In Kerala CM chopper row, CPM may foot bill
The controversy erupted at a time the Kerala government was requesting people to contribute to the chief minister’s relief fund to help the cyclone-affected people.india Updated: Jan 10, 2018 17:54 IST
The ruling CPM could foot the bill for chief minister Pinarayi Vijayan’s chartered helicopter to attend a party function in Thrissur last December, which triggered a controversy as money from the cyclone Ockhi relief fund was diverted to pay for the journey.
The row erupted at a time the government was requesting people to contribute to the chief minister’s relief fund to help the cyclone-affected people.
“The CM has made it clear that it was done without his knowledge. The issue must have ended there. The party is capable enough to foot the bill,” said state tourism minister Kadakampally Surendran, who is also a senior leader of the CPM.
Another senior leader, Anathalvattom Anandan, said the party would investigate the “lapse”.
The lapse being referred to is the Rs 8 lakh helicopter bill sanctioned from the disaster relief fund by additional chief secretary PH Kurian after the chief minister’s flight from Thiruvananthapuram to Thrissur on December 26 to attend a party district committee event.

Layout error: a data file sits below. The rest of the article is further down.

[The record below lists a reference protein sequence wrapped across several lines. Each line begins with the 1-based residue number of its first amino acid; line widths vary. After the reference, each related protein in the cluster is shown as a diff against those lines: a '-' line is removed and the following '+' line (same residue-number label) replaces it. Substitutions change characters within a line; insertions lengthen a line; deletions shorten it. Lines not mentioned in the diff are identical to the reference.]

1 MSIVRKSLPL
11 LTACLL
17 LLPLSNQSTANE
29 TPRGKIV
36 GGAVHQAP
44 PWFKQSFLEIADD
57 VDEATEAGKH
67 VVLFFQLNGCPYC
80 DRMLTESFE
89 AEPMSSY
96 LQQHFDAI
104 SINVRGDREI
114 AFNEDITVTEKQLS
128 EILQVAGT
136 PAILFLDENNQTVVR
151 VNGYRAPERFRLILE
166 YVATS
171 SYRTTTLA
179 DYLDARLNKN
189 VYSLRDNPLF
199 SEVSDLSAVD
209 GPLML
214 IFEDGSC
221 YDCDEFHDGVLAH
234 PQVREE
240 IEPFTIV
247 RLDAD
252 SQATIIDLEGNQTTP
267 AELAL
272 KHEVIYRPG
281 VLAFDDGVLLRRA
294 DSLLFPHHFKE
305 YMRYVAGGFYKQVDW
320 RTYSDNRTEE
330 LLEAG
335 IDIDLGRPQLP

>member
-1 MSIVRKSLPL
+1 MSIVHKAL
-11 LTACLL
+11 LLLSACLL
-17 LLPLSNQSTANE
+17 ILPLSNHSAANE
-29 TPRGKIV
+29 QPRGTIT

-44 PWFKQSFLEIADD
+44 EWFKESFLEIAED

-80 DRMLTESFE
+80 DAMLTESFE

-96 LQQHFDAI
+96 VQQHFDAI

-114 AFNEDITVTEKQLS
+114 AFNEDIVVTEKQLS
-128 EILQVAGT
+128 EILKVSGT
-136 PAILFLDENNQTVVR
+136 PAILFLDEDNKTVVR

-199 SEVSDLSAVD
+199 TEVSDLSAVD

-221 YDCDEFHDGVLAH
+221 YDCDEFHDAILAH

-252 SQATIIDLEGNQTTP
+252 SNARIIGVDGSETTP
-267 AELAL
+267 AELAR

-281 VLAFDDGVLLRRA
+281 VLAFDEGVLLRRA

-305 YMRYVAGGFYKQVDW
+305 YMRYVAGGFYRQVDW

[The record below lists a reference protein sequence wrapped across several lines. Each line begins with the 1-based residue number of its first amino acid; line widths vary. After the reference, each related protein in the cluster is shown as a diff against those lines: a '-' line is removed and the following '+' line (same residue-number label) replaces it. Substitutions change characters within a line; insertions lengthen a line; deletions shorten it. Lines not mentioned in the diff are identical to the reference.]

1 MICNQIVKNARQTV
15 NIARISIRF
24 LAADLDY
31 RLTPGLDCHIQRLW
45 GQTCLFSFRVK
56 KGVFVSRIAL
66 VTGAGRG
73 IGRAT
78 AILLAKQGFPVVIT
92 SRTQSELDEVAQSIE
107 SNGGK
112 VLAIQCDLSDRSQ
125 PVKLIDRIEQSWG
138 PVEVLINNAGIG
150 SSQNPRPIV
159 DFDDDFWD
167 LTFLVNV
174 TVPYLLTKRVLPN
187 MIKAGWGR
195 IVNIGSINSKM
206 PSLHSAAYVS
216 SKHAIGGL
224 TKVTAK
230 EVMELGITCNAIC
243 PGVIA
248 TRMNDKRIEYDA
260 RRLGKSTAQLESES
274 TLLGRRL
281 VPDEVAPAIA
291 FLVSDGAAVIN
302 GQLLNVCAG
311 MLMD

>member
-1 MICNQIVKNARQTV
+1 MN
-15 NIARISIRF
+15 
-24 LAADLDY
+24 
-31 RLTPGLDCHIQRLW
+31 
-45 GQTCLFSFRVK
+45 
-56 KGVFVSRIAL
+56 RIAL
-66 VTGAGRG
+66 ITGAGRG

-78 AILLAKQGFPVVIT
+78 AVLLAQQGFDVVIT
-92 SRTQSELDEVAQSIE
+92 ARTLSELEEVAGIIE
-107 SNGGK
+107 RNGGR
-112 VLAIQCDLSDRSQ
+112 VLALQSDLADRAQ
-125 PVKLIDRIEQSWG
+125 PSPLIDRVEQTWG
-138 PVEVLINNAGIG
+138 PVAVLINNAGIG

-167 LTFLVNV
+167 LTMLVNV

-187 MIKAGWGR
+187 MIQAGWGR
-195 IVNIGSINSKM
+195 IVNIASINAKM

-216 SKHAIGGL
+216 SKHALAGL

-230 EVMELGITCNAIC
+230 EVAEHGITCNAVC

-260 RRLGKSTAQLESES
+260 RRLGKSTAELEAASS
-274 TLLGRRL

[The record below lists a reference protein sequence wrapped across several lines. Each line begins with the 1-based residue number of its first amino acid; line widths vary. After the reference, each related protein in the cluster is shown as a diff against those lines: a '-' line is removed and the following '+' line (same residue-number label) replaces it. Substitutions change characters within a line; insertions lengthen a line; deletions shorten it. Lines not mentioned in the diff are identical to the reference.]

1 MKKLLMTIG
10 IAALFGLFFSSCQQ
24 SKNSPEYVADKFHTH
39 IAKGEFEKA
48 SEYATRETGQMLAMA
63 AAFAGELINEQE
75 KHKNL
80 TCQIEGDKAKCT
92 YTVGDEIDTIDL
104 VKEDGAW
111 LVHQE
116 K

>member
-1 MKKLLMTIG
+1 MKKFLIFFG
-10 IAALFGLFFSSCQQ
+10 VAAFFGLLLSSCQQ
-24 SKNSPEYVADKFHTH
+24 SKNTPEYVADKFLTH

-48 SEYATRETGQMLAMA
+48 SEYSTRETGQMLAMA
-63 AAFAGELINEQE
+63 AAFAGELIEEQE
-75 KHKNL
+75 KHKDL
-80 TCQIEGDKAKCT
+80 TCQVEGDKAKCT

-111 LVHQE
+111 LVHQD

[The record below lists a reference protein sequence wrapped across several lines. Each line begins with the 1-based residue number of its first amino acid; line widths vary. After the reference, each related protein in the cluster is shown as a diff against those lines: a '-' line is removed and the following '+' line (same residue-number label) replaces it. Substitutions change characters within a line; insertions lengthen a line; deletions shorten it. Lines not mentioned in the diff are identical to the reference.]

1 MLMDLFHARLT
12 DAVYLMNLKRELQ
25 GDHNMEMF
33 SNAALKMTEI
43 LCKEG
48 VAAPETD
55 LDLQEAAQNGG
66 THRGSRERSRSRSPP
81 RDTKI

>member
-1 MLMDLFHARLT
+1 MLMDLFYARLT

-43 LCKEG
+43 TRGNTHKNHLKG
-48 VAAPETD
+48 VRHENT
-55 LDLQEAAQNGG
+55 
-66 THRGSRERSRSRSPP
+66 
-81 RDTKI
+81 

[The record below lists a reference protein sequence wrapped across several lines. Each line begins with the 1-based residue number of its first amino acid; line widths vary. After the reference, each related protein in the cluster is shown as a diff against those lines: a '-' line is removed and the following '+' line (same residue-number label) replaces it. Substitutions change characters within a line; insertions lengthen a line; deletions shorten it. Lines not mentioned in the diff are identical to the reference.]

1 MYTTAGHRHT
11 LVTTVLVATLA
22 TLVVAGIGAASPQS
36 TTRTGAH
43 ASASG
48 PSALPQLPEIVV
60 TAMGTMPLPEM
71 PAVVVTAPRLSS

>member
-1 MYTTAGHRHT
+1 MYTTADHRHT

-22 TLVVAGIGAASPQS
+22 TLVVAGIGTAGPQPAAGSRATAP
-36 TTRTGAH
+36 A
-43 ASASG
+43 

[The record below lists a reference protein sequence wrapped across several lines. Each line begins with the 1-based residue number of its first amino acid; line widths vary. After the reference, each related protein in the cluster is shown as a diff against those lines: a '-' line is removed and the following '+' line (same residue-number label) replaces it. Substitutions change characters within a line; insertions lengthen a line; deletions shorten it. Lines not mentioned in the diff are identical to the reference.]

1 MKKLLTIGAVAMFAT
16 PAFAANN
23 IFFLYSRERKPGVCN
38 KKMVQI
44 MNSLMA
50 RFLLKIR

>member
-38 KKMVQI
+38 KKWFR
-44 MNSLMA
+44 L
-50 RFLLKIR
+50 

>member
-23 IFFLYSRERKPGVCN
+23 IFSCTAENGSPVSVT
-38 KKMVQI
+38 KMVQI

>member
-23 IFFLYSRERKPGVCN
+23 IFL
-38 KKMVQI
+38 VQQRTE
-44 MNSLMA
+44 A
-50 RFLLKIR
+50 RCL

Vijayan returned to Thiruvananthapuram in the chartered helicopter for two functions in the state capital, including a meeting with the central team that came to review the damage caused by the cyclone. Thereafter, he flew back to the party meet.
State revenue minister E Chandrasekharan, a CPI nominee, sought an explanation from the additional chief secretary for paying from the relief fund for the chief minister’s tour to attend a CPM event.
Vijayan cancelled the official’s order later, saying it was done without his knowledge.
The opposition Congress and BJP alleged that the government was making the senior bureaucrat a scapegoat, and demanded an apology from the chief minister for what they called misuse of cyclone relief funds.
“He owes an apology to the state,” said former chief minister Oommen Chandy.
Also, the Latin Catholic Church, whose clout runs deep among south Kerala’s fishing community, criticised the alleged fund diversion.
Even party insiders admitted that “lapses of some officials dented the image of the government badly”.
The government had cancelled New Year celebrations this time and diverted the money to the relief fund. Kerala was the worst affected after cycole Ockhi hit the coast on November 29. At least 70 people died and about 100 fishermen went missing in the high seas.